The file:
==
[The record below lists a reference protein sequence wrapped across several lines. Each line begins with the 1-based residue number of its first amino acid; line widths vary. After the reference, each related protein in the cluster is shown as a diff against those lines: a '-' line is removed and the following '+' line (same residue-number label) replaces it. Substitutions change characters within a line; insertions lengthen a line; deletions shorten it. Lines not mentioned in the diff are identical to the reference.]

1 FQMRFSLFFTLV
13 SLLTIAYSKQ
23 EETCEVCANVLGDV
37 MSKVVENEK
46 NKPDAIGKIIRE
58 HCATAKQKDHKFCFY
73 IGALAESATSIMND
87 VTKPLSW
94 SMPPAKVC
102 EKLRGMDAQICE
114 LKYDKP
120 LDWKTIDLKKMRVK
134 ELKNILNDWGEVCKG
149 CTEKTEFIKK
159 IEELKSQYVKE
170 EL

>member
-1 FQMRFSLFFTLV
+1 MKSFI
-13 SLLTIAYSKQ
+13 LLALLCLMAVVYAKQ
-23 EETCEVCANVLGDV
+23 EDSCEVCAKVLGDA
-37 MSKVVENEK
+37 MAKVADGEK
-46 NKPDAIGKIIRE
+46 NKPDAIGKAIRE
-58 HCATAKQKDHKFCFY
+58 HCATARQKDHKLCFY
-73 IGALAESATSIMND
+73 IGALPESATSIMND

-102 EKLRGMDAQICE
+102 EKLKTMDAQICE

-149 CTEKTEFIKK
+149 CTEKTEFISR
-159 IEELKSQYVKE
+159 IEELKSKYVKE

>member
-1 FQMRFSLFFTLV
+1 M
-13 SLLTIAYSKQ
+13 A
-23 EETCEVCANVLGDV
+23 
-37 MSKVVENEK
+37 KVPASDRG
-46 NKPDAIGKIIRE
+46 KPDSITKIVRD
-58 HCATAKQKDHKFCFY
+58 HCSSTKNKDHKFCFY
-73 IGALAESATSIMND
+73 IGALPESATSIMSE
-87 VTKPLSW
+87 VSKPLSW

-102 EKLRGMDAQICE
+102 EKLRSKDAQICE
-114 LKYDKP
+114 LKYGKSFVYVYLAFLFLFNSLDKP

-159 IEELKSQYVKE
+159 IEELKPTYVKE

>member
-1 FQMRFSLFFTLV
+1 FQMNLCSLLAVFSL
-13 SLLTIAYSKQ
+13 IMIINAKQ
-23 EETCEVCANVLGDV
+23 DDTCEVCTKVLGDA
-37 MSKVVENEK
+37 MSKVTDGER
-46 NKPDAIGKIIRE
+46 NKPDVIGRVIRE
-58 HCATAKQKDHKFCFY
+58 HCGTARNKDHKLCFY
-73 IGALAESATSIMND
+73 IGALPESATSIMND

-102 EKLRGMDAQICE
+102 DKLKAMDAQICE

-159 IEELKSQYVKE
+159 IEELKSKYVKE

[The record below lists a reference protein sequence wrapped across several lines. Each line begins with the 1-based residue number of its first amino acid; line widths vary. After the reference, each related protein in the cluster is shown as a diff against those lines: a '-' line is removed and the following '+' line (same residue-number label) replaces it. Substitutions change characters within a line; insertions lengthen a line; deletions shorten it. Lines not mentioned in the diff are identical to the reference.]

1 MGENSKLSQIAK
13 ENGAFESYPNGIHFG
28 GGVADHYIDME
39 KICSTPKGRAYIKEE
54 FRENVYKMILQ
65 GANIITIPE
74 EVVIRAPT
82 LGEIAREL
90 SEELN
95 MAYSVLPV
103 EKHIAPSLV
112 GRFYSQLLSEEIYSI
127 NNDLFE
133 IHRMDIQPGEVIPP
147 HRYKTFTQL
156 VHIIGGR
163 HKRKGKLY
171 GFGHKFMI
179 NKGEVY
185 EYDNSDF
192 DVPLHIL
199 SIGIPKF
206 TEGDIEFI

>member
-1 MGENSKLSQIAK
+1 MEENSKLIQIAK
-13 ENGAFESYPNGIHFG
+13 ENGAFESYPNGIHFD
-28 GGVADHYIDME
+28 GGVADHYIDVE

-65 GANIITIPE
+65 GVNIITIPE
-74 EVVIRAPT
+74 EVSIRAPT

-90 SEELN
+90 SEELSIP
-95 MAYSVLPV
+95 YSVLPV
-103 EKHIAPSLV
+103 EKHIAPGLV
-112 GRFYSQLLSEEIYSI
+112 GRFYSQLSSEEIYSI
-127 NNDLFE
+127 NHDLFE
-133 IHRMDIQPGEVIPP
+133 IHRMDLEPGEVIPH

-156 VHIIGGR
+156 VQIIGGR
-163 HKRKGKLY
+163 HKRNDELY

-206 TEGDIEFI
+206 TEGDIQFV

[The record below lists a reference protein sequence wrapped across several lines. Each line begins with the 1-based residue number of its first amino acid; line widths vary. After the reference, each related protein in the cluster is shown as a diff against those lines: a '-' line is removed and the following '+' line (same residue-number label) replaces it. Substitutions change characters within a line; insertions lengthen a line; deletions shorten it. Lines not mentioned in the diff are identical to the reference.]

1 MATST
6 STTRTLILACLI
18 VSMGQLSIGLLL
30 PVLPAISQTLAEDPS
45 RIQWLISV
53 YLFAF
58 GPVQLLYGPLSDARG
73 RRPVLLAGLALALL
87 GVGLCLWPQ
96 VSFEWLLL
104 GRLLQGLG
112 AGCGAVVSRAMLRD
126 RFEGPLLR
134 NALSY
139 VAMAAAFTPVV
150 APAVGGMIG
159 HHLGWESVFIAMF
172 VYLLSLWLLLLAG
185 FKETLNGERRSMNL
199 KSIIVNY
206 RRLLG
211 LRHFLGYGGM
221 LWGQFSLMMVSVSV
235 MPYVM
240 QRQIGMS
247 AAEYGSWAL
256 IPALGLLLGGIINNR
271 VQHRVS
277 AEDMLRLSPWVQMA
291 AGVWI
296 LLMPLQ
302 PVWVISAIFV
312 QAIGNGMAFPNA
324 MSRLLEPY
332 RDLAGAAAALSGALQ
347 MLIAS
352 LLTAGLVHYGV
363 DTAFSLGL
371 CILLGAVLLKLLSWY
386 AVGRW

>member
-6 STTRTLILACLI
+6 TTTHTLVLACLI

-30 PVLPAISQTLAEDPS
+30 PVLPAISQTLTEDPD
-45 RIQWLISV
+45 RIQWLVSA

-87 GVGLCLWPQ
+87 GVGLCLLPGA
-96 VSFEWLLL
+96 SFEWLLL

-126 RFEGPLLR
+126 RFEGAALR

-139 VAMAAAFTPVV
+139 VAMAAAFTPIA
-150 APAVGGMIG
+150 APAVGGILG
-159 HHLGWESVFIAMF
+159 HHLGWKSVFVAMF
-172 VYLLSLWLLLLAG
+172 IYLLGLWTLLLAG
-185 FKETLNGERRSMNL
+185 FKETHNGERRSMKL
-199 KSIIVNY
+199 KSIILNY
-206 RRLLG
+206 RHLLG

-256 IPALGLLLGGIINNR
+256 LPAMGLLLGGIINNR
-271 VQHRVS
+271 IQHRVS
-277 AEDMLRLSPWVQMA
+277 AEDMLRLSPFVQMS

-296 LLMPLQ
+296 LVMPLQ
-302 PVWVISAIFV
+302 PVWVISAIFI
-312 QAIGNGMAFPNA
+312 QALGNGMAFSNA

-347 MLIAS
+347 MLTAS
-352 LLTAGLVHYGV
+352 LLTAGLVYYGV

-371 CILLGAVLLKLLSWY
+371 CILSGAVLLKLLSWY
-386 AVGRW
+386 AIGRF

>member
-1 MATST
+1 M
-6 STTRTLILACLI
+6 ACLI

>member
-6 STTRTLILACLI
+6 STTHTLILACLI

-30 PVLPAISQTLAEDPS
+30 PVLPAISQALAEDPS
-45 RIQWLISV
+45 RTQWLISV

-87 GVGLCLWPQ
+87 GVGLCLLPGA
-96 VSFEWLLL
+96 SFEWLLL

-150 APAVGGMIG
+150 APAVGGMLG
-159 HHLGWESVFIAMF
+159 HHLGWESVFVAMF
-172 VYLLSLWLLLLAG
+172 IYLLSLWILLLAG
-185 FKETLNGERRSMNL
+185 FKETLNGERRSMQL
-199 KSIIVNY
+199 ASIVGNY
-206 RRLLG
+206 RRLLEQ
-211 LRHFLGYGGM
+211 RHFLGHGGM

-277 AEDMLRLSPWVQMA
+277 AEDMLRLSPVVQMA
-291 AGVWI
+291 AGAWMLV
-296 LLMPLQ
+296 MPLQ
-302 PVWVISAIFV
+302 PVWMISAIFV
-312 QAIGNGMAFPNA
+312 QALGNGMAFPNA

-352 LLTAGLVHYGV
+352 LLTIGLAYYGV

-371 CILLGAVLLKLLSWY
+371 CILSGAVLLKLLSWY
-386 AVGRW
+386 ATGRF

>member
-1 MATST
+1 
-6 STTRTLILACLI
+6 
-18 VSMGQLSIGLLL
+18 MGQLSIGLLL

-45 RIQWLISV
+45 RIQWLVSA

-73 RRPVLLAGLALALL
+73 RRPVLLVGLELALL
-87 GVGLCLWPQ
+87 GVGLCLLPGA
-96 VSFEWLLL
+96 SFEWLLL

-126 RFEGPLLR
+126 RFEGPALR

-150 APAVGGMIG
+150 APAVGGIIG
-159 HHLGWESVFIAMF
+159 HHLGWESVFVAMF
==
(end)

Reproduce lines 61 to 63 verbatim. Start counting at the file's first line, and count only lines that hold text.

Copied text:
+159 IEELKPTYVKE

>member
-1 FQMRFSLFFTLV